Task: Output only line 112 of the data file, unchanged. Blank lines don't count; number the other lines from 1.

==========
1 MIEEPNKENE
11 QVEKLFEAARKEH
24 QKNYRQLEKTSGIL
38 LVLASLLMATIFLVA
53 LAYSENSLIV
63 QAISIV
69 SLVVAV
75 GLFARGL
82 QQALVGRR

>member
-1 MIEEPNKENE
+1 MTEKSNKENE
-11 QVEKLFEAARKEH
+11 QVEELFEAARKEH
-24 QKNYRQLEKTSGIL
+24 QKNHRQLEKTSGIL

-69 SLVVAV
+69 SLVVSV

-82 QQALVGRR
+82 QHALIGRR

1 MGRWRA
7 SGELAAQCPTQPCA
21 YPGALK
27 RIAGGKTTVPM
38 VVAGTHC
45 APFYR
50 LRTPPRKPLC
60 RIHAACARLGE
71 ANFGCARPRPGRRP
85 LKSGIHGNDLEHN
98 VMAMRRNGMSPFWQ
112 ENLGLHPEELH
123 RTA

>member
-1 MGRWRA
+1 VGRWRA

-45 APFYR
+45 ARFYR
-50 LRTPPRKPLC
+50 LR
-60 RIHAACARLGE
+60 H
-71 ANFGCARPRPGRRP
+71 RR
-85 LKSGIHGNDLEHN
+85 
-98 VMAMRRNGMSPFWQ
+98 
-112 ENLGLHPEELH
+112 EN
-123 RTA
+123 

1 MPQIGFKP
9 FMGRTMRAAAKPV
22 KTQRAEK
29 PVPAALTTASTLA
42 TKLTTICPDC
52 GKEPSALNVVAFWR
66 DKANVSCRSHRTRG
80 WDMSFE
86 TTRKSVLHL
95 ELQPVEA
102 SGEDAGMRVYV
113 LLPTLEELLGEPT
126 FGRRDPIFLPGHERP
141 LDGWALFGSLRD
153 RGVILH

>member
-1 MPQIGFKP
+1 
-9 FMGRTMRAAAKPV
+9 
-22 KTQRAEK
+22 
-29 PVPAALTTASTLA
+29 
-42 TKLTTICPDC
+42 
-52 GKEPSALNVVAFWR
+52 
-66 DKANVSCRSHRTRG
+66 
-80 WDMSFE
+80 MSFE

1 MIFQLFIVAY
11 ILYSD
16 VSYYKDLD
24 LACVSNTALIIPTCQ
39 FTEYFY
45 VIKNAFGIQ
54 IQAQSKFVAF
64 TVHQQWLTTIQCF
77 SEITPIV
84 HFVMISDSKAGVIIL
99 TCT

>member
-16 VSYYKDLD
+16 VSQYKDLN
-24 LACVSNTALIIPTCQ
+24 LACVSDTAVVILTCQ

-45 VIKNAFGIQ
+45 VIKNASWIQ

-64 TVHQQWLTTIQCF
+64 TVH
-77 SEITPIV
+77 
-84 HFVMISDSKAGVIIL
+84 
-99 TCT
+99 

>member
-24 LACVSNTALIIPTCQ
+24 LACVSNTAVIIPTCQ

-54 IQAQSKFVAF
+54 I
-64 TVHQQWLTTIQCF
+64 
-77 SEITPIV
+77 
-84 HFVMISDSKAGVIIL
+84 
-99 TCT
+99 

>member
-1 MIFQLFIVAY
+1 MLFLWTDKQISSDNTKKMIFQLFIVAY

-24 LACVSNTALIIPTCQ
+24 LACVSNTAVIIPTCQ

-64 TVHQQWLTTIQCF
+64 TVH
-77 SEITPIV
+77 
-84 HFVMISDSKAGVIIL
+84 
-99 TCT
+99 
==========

-24 LACVSNTALIIPTCQ